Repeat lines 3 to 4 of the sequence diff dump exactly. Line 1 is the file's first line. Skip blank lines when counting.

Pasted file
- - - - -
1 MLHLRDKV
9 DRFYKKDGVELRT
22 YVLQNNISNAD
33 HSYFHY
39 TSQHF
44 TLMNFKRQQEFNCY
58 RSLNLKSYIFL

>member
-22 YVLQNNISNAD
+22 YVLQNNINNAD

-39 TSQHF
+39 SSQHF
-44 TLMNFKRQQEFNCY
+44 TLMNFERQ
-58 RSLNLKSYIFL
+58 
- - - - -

22 YVLQNNISNAD
33 HSYFHY